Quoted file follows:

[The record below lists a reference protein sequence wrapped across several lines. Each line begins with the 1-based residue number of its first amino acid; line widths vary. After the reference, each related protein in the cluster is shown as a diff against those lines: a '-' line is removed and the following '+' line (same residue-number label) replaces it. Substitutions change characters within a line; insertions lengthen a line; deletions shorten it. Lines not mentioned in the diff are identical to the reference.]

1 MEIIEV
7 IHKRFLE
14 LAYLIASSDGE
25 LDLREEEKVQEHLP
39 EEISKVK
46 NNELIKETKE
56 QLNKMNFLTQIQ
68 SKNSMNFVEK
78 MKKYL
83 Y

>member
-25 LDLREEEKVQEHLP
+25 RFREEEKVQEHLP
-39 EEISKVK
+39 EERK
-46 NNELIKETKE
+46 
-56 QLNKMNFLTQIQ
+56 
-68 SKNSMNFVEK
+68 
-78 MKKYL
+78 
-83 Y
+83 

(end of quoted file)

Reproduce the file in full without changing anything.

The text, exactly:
[The record below lists a reference protein sequence wrapped across several lines. Each line begins with the 1-based residue number of its first amino acid; line widths vary. After the reference, each related protein in the cluster is shown as a diff against those lines: a '-' line is removed and the following '+' line (same residue-number label) replaces it. Substitutions change characters within a line; insertions lengthen a line; deletions shorten it. Lines not mentioned in the diff are identical to the reference.]

1 MEIIEV
7 IHKRFLE
14 LAYLIASSDGE
25 LDLREEEKVQEHLP
39 EEISKVK
46 NNELIKETKE
56 QLNKMNFLTQIQ
68 SKNSMNFVEK
78 MKKYL
83 Y

>member
-25 LDLREEEKVQEHLP
+25 RFREEEKVQEHLP
-39 EEISKVK
+39 EERK
-46 NNELIKETKE
+46 
-56 QLNKMNFLTQIQ
+56 
-68 SKNSMNFVEK
+68 
-78 MKKYL
+78 
-83 Y
+83 